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PRTM Study: Five Key Supply Chain Challenges – Challenges 4 & 5

In this final part of the analysis of the PRTM study finding, I want to look at Challenges 4 & 5 as recounted in the study. The earlier parts of this series can be found in the posts – PRTM Study: Five Key Supply Chain Challenges – Challenge 1 & 2 and PRTM Study: Five Key Supply Chain Challenges – Challenge 3 & 4.

Challenge 4: Risk Management Involves the End-t0-end Supply Chain

Risk management, to me it seems, has grown by leaps and bounds since the financial crisis – finding applicability everywhere and dare I say rightly so.

During the global financial crisis, many companies operated with the fear that suppliers would be forced into default, cutting off critical sources of components and increasing the cost of introducing alternative suppliers.

Yet, the following observation flies in the face of the purported effort to manage risks within the supply chain.

Dealing with cost pressures of their own, many customers have increased their efforts in asset management and have started shifting supply chain risks upstream to their suppliers.

Is this managing risk or passing the buck? Isn’t the end result of this that the supply chain risks are passed back to the production point? The purpose of inventory within the supply chain is to buffer variability that occurs. In the case of offshored/outsource supply chains, significantly greater amounts of inventory is required to buffer variability because of the longer lead times. Shifting supply chain risks upstream just means that the lead times that are currently experienced (which are long) are about to get longer. You’re about to enter the twilight zone – of worsening lead times that is. Why?

Variability in lead times, require greater amounts of inventory to cover it but the greater requirement for inventory is what causes the worsening lead time in the first place. If this is true, then the consequent observation (a few quarters down the road) will be that offshored/outsourced production centers are buzzing to the brim but there is all sort of snafus in the supply chain downstream from the production point. And that is the consequence of passing the risk instead of managing it.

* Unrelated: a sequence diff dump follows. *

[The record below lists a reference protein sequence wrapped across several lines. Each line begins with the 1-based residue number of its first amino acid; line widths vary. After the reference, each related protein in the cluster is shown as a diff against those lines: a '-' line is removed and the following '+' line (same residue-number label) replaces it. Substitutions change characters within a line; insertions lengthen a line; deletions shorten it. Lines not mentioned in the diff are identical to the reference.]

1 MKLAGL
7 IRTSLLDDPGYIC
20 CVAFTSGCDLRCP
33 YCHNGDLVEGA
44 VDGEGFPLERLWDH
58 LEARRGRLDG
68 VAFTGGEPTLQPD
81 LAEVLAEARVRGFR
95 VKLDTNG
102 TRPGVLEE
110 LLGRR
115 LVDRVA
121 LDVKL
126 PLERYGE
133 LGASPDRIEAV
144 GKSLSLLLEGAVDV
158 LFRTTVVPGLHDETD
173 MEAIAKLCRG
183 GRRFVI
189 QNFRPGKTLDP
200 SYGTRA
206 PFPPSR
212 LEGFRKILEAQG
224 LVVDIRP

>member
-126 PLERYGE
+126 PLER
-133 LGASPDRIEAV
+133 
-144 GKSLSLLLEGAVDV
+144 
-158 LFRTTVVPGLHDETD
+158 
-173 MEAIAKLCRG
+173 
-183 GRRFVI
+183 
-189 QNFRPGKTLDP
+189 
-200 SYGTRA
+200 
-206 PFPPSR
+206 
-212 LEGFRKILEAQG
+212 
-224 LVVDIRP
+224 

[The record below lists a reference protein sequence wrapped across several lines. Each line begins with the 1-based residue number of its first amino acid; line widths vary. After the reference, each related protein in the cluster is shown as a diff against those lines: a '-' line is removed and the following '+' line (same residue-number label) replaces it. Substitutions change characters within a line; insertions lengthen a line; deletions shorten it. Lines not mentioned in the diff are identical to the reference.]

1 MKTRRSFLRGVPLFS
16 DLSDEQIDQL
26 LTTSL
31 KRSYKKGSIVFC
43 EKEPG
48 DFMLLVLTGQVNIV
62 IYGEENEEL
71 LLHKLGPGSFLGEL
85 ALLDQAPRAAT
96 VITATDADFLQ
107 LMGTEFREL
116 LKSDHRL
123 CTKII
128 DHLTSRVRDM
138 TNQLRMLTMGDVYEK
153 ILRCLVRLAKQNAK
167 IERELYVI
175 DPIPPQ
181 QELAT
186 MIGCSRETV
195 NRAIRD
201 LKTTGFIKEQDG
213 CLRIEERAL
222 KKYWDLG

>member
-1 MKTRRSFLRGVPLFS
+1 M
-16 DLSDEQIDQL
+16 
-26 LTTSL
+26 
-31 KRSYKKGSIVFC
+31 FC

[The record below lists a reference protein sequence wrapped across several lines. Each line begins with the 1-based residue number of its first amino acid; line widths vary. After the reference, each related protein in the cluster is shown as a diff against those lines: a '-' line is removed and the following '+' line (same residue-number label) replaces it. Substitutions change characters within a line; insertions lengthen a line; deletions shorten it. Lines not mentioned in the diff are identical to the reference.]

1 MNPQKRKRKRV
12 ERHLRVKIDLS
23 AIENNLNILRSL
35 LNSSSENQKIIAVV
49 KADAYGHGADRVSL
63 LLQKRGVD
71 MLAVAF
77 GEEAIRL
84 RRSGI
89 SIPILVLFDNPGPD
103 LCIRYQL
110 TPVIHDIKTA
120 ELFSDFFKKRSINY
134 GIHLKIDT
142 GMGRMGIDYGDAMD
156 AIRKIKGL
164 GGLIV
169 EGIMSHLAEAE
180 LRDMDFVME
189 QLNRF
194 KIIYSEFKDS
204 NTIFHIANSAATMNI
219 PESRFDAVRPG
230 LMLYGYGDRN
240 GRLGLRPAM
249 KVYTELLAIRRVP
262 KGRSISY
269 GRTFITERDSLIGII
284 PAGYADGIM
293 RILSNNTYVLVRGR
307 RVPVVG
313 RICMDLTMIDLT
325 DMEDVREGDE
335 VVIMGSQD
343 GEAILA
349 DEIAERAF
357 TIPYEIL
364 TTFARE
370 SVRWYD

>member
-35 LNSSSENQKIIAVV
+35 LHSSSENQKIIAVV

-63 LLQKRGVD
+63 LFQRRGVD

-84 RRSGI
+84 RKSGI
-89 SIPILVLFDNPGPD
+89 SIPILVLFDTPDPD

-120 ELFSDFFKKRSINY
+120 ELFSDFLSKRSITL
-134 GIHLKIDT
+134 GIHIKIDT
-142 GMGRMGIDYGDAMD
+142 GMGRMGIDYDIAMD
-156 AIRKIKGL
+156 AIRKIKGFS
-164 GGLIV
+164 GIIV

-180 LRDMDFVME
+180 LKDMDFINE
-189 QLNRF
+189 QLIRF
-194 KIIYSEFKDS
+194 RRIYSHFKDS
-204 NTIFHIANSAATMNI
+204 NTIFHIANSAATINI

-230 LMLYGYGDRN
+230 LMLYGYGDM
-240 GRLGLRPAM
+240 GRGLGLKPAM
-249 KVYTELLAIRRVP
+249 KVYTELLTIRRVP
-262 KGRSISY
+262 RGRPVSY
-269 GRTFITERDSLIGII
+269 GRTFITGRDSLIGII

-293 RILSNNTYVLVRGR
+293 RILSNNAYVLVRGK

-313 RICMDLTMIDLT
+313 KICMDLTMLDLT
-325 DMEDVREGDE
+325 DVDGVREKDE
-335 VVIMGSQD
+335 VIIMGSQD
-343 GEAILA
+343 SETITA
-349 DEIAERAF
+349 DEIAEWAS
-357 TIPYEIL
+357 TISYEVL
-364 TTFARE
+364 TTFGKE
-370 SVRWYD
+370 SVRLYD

C’mon folks – If you’ve committed to the long lead time supply chain, inventory is a fact of life. Maybe, the fact of life. If the volatility of demand from the consumer (straining under the economic headline of the day, week or month) is getting to you, the response cannot be to cut inventory because that is the only thing that is keeping the risk of supply chain disruption at bay. Interesting times indeed!!!

At this point, the decisions based on unit costs don’t look very good – this is what is meant by the phrase “There’s no free lunch.”

Volatility and risk can become intolerable at which point, there will be sufficient reason to realign the global supply chains towards more regional supply chains.

 Challenge 5: Existing Supply Chain Organizations are not truly Integrated and Empowered

Yeah, and which organization is truly integrated and empowered? Thankfully, we have work to do just because of this facet of organizational gaps.

About me

I am Chris Jacob Abraham and I live, work and blog from Newburgh, New York. I work for IBM as a Senior consultant in the Fab PowerOps group that works around the issue of detailed Fab (semiconductor fab) level scheduling on a continual basis. My erstwhile company ILOG was recently acquired by IBM and I've joined the Industry Solutions Group there.

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